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HERMITAGE — A human figure with its arms stretched toward the sky. The letter "h" made up of a spectrum of colors. A white mountain above a green landscape.

The designs might be simplistic but their designers intend them to represent Hermitage.

One of the three will become the city's new logo and Hermitage officials want area stakeholders to help choose which one best represents the city.

The survey has been available online since Thursday at https://pluspublic.com/votehermitage. Voting will close at 6 p.m. April 17. During that time, people will be able to their favorite design, and submit ideas and feedback. City Manager Gary Hinkson said city leaders will evaluate all suggestions.

City officials first began looking into developing a unique logo during budget discussions in late 2019. Assistant Manager Gary Gulla said they thought it was important for Hermitage to develop a brand for marketing and promotion.

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Those discussions led in January of 2020 to a branding and marketing project between city staff and students in an undergraduate brand management course taught by R.J. Thompson, associate director of student engagement in the University of Pittsburgh College of Business Administration.

The students developed a marketing plan for city staffers, who sought further assistance from Thompson and his private venture, +Public LLC.

Kent Kerr, Thompson's parter at +Public LLC and a design educator at Point Park University, said the company did research to understand Hermitage's priorities. That research included meetings with city residents, business owners and officials.

The company also worked with the Hermitage Community and Economic Development Commission and city staff, and took photographs and videos throughout the city.

After the research, Hermitage and +Public LLC determined a series of promotion priorities, including as safety, suitability for raising children and recreation, and incorporated them into logo designs through shapes and colors, but Kerr said it was important the final designs remained relatively simple.

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"We try to keep it to something that you could see a five-year-old draw on the sidewalk with chalk," Kerr said.

Gulla said this approach is new to Hermitage, but Thompson said officials in other municipalities are starting to increase brand awareness.

The development process included an eight-month study of at least 1,000 different logos from cities with populations of 10,000 people or more. Most municipalities used only their official seal, a corporate brand mark with no seal, or both a seal and a corporate mark used in tandem, Gulla said.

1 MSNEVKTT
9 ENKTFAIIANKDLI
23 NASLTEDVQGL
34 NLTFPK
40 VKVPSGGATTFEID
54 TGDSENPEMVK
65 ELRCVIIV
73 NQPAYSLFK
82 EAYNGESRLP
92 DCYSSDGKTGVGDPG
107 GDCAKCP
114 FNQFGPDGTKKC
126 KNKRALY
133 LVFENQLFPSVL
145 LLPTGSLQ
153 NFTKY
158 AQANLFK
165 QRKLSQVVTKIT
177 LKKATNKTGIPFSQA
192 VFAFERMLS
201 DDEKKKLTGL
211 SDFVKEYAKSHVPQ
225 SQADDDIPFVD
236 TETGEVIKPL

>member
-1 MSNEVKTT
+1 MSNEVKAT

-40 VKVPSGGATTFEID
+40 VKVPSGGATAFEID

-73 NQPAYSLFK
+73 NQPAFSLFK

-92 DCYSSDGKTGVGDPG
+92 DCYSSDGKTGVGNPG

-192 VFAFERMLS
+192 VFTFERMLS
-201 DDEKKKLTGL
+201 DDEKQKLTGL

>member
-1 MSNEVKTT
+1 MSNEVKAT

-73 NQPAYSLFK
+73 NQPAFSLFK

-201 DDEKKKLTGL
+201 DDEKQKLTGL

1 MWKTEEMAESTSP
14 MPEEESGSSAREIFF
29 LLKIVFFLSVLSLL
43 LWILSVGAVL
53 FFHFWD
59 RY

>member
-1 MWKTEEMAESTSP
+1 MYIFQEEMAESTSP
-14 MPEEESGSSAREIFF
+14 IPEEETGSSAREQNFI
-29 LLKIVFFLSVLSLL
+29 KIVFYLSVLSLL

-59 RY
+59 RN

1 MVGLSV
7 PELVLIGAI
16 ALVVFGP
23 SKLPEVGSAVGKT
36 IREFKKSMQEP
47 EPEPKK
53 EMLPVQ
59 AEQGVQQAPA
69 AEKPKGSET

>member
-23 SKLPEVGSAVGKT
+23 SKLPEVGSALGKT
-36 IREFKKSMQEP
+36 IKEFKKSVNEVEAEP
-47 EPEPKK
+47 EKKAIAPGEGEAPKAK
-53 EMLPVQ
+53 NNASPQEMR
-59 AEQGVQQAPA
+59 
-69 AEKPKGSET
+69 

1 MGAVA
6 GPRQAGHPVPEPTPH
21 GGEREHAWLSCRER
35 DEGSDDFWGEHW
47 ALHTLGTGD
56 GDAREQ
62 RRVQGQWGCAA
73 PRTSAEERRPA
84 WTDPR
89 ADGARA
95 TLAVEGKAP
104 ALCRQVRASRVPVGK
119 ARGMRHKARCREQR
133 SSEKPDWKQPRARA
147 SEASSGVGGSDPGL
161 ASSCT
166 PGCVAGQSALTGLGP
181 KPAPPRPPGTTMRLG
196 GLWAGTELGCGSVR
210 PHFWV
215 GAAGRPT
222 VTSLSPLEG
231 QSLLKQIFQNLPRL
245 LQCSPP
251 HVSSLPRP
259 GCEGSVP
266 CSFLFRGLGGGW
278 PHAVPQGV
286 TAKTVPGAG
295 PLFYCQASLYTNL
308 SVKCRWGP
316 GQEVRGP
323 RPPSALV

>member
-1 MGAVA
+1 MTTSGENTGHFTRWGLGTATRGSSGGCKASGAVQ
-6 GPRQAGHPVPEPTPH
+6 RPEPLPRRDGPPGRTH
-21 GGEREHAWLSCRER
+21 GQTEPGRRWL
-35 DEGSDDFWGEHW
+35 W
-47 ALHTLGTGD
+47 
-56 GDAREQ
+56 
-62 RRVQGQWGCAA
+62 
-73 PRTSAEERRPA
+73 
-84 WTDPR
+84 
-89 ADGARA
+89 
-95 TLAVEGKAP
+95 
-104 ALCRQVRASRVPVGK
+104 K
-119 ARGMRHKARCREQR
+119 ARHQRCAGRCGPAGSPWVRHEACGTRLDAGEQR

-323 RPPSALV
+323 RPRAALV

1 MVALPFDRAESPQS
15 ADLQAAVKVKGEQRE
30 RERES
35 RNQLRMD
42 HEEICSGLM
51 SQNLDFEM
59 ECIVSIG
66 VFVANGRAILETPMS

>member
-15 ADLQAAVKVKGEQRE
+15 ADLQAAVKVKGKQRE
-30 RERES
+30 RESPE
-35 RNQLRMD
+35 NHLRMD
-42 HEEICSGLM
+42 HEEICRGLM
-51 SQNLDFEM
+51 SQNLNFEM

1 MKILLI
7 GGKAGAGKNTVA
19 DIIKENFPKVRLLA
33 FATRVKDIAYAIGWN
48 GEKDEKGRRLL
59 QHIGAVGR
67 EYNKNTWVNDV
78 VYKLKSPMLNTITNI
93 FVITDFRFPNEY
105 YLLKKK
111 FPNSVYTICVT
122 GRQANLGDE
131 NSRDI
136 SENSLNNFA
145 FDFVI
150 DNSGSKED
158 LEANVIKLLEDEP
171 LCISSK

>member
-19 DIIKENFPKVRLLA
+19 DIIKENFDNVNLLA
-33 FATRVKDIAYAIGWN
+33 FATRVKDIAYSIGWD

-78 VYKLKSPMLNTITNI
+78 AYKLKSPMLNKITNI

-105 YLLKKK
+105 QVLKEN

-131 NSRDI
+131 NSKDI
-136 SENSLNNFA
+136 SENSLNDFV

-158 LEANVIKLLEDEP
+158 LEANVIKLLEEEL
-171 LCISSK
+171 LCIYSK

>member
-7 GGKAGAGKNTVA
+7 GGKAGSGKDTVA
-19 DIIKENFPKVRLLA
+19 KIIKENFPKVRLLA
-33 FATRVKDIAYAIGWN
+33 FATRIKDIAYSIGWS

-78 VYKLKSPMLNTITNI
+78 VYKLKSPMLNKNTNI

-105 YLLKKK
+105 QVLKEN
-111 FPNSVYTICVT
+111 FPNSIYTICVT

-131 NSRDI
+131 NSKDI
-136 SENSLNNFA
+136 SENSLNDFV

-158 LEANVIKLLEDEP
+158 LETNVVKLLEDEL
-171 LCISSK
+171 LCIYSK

Municipalities that did pursue branding initiatives often contracted with design firms who developed a logo, presented to their work to the municipal officials and left it up to the officials for approval.

For +Public, Thompson said he wanted that community interaction to both highlight what people felt was important about Hermitage and to develop something the community could take ownership of.

"It's not 'one size fits all,'" Thompson said. "We want the residents and the business owners to be the one to champion this brand and be proud of it."

When the public provides input, Hinkson said he expects city officials to act on the new design within 40 days. Once approved, the logo could be affixed to items from shirts to city vehicles to newsletters.

Getting that new logo in front of the public will be an important part of the branding campaign's success, said Steve Kandray, assistant professor of business and marketing at Thiel College. Kandray teaches in Thiel's MBA program, launched last summer.

Promoting the logo consistently across multiple forms of media will help the public identify Hermitage's brand, while the bright and simple designs will help generate attention and interest — the first two steps in the marketing principles of "Attention, Interest, Desire and Action," Kandray said.

The adoption of a logo would also help Hermitage stand out — Kandray said he was more familiar with visitor or tourism bureau-type organizations developing their own brands instead of municipalities. However, developing a brand for the city could aid the city in retaining residents, attracting newcomers and building pride.

"The more consistent brand image you have, then generally the more successful your branding can be," Kandray said.

Like David L. Dye on Facebook or email him at ddye@sharonherald.com.

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